Focus on AF
Considering AF, the cumulative incidence was 1.1% [0.1–2.1] (CI 95%). Epidemiological evidence of AF in cancer patients, which has been initially mostly explored in colorectal and lung cancers through case-control studies, found prevalence rates of AF after cancer diagnosis ranging from 0.59 to 5.2% [29,30,31]. According to Guzetti et al.,the relation between AF and cancer does not seem to be restricted to particular cancer location, suggesting that cancer could lead to AF through a systemic inflammatory state . A cohort study of 269,742 patients based on Danish registry data displayed that the relative risk of cancer diagnosis was high for all types of cancer within 3 months after AF diagnosis but especially pronounced for lung, kidney and colon cancers. Similarly, in a long-term prospective cohort study of 34,691 patients, the risk of incident AF after cancer diagnosis was 20% higher in the first 3 months and especially for colon cancer [32, 33]. Beyond systemic inflammation, AF may complicate the course of breast cancer, notably through local factors including thoracic radiation . The development of AF also possibly represents a complication of medical breast cancer therapy as several chemotherapeutic agents are associated with AF arrhytmiogenesis . Further research is needed to explore such hypotheses . Nevertheless, even though breast cancer doesn’t seem to be the first provider of AF, as illustrated by our figure analysis, it should not be considered as an epiphenomenon, particularly in view of therapeutic issues.
Therapeutic features of AF in breast cancer patients
Important dilemmas remain in the treatment of patients with new-onset AF occurring during cancer course concerning both antithrombotic and antiarrhythmic therapy. One major unresolved concern is the consideration of AF occurring during cancer course as a classical AF that would lead to the same conventional treatment. The present study showed that patients with AF were allocated treatments with either direct oral anticoagulants (DOACs) or low molecular weight heparins (LMWH). This reflects the fact that no clinical guidelines in the management of AF following cancer diagnosis are currently available, notably when antithrombotic treatment is chosen, the same for antiarrhythmic strategy. If DOACs are being increasingly prescribed for patients with AF in common population, data concerning DOACs in patients with AF and active cancer are scarce [36, 37]. The large clinical trials of dabigatran, apixaban, and rivaroxaban for stroke prevention in AF have excluded patients with active cancer [36, 38, 39]. If DOACs are non-inferior to LMWH for the treatment of venous thromboembolism in cancer patients, there is however a higher risk of major bleeding associated to their use [40, 41]. LMWH may be used preferentially, even if no sufficient data support the relevance of such therapeutic management. Indeed, the 2018 European Heart Rhythm Association Practical Guide on the use of non-vitamin K antagonist oral anticoagulants in patients with AF has addressed the scope of the issue and suggests a dedicated interdisciplinary team approach for assessing the accurate anticoagulant treatment in cancer patients with AF since further data are still required . Trials are currently ongoing to notably demonstrate the efficacy and safety of apixaban in comparison to LMWH for treating venous thromboembolism among patients with cancer . Finally, there is still no strong evidence to guide practice despite the fact that both AF and breast cancer have growing incidences.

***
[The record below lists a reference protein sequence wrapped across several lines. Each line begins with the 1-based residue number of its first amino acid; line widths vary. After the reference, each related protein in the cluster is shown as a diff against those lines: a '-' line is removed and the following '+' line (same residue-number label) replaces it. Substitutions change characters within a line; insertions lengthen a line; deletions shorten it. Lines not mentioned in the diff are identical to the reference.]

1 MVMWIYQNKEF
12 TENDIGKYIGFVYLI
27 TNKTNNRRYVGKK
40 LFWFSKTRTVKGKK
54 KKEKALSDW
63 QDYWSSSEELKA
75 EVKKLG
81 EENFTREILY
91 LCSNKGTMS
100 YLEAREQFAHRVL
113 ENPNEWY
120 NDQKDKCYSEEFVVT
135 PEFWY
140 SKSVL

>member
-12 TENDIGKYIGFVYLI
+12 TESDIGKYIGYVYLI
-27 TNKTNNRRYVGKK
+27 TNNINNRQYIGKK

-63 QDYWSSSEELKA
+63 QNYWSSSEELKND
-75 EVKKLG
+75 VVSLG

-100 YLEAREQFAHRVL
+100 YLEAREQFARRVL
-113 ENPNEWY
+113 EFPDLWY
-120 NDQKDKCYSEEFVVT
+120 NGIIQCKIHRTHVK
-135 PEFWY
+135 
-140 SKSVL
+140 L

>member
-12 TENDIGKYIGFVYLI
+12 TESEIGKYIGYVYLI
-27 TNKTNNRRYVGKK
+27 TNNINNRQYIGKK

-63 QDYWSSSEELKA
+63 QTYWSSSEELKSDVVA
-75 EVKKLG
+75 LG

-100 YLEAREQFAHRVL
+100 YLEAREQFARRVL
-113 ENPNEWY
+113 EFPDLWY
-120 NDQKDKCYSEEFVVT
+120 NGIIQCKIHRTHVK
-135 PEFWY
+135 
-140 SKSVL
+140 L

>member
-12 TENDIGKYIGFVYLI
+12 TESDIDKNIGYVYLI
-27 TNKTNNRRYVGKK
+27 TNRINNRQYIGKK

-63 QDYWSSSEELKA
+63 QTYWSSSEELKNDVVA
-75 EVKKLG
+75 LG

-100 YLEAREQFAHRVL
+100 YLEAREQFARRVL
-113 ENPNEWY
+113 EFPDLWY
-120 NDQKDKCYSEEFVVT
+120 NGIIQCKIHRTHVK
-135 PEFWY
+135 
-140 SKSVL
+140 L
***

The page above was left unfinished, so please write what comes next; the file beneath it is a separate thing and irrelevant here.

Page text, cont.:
In the interpretation of our findings, some strengths and limitations deserve to be taken into account. The major strength of our study is of methodological nature. All patients from the area were treated in the same center, so we feel confident that any patient with diagnosed breast cancer has been screened and included in our analysis. Since the first national “Plan Cancer” promoted by Président Jacques CHIRAC in 2003, the management of patients with cancer has been devoted to the corresponding oncologist. Thereby, the risk of missing information due to the retrospective may be low. Moreover, existence of missing information would have increased the rate of cardiovascular disease events. So, we feel confident that the incidence of cardiovascular disease events after breast cancer diagnosis is at least 5.8% [3.8;7.7] 95%CI. Besides, as regards cardiovascular disease events, we had an access to cardiology files of Saint-Etienne University hospital center where patients are usually admitted for cardiovascular disease events. The occurrence of other cardiovascular disease events which could have been passed under silence was sought by calls to each patient’s general practitioner. The same process was used to collect pre-existing cardiovascular disease. Because of the retrospective collection of information, we then decided to proceed solely to an univariate analysis.